Looking beyond banks’ average interest rate risk: Determinants of high exposures
L. von la Hausse and
The Quarterly Review of Economics and Finance, 2017, vol. 63, issue C, 204-218
This paper studies the magnitude and determinants of interest rate risk (IRR) of listed U.S. bank holding companies. As our first contribution, we test whether banks avoid exposures to IRR as prescribed in classic bank hedging literature. To do so, we use a state space model and Kalman filter techniques to estimate time-series of interest rate betas from bank stock returns. While the interest rate exposures of banks average close to zero, we find that individual banks at times exhibit high and significant exposures to interest rate risk. As our second contribution, we relate these high betas to lagged bank characteristics from accounting data, applying logit regressions and unconditional quantile regressions. We find that high exposures are partly systemic and comove with bank characteristics like size or leverage. This has implications for the monitoring of interest rate risk by regulators and investors as well as for the ongoing debates on the appropriate capitalization of banks.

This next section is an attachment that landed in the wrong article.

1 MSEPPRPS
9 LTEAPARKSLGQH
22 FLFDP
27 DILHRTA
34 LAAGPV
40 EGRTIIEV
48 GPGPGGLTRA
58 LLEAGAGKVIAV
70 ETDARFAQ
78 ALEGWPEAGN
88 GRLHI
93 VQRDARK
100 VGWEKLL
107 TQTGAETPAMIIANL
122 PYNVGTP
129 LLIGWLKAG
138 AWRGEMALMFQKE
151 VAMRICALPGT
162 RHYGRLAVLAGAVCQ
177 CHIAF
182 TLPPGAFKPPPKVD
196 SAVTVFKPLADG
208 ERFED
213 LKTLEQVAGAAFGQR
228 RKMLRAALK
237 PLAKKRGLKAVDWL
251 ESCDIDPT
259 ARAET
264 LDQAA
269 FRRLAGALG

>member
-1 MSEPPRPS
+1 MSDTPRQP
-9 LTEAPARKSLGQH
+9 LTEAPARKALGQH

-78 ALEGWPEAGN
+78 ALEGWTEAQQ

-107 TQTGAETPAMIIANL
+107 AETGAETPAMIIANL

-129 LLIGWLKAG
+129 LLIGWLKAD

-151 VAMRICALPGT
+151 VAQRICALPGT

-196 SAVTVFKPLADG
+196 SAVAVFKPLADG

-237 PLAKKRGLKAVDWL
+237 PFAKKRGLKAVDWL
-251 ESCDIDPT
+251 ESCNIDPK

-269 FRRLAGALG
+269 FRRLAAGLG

Keywords: Interest rate risk; Banks; Tail exposures; Financial crisis (search for similar items in EconPapers)
JEL-codes: G21 E43 G14 (search for similar items in EconPapers)
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Persistent link: https://EconPapers.repec.org/RePEc:eee:quaeco:v:63:y:2017:i:c:p:204-218
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